Albert Balch, the developer of Wedgwood, intended to have some park space in the neighborhood but not all of his plans were realized, as he got busy with house-building. In 1941 Balch platted a forty-acre tract of land from 30th to 35th Avenues NE, NE 80th to 85th Streets which became the first section of Wedgwood housing. Balch won awards for the way he sculpted streets along the curving lines of the terrain, conserving as many trees as possible in his new Wedgwood plat.
One Douglas Fir which might have been removed because it was “in the street” was spared by making it the centerpiece of a traffic island at the intersection of 31st Ave NE and NE 82nd Street.
Wedgwood’s developer, Albert Balch, dedicated this .07 acre traffic island in the July 1941 plat of Wedgwood and named it Wedgwood Square Park, making it the first official park in the neighborhood (outside of Dahl Field which technically is a playground and sports fields.)
A boulder, reminiscent of Wedgwood Rock a few blocks away, was set up and plantings on Wedgwood Square were done by one of the neighborhood garden clubs. This tiny oasis is today lovingly cared for by neighbors with the annual support of the Seattle Parks Department which delivers wood chips to be spread.
Growth years in the Wedgwood neighborhood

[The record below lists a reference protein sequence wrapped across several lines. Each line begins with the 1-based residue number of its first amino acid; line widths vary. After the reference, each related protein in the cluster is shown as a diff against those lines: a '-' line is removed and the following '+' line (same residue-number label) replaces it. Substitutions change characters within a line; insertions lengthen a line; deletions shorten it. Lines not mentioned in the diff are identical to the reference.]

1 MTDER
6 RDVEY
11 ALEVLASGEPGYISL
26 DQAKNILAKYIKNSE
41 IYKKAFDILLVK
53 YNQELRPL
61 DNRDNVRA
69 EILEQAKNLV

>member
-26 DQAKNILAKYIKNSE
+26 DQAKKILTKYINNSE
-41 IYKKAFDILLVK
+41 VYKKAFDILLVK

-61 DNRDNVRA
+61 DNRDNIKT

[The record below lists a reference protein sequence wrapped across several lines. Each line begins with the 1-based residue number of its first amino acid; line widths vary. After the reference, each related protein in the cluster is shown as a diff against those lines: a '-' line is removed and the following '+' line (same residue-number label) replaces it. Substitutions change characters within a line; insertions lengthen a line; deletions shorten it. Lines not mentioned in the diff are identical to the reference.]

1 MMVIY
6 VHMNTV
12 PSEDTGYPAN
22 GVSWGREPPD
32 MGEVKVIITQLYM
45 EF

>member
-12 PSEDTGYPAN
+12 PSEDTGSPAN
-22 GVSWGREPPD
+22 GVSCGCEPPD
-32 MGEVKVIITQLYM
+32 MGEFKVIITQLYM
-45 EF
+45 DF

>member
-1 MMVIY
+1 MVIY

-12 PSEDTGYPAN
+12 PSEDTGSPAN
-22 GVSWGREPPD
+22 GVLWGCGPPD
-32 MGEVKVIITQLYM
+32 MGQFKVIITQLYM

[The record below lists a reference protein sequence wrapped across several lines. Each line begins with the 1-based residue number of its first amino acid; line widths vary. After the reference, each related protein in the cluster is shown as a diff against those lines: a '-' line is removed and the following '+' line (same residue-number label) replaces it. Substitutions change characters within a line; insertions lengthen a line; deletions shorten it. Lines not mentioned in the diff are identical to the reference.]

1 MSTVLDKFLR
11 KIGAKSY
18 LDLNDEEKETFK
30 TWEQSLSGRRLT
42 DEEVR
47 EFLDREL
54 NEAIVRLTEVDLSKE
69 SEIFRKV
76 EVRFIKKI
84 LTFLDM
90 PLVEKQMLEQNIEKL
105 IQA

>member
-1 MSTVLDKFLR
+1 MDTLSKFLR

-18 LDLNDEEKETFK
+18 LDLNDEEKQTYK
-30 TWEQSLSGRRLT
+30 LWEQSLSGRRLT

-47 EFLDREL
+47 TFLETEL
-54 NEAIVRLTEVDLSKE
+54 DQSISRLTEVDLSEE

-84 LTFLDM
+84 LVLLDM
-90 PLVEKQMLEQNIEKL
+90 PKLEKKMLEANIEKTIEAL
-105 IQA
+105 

Developer Albert Balch made plans to give the Wedgwood neighborhood parks, playfields and a commercial district. In the busy post-World-War-Two years of expanding neighborhood growth, Balch began a shopping center on 35th Ave NE at NE 85th Street. A grocery store, originally Tradewell, then Matthew’s Red Apple and now the site of QFC, opened in 1959. In the 1960s the Wedgwood Broiler restaurant opened, which was originally named the Sir Wedgwood. But as Balch got busier and busier with homebuilding, plans for a Wedgwood community center, parks and playground space fell by the wayside.
In 1972, near the end of his career, Balch set aside one last piece of land with the notation that it was given “for park and recreational purposes.” Inverness Ravine Park is a 2.71 acre section of land along the banks of Maple Creek at 8619 45th Ave NE. Nicknamed “Balch Park” by neighbors, the ravine area is hidden and is known to few.
Paucity of parks in Wedgwood
More than seventy years after Balch first began building Wedgwood, the only two official “parks” in the neighborhood are the ones he designated: Wedgwood Square Park is an island in an intersection and the other, Inverness Ravine Park, is virtually inaccessible.
Wedgwood is thought of as a neighborhood which values its trees and green spaces, but in 2008 a report in preparation for the City of Seattle Parks Levy identified Wedgwood northeast of Dahl Playfield as a single family area which does not meet City open space standards. The passage of the levy that year allowed for acquisition of property for new parks, facilities or trail corridors.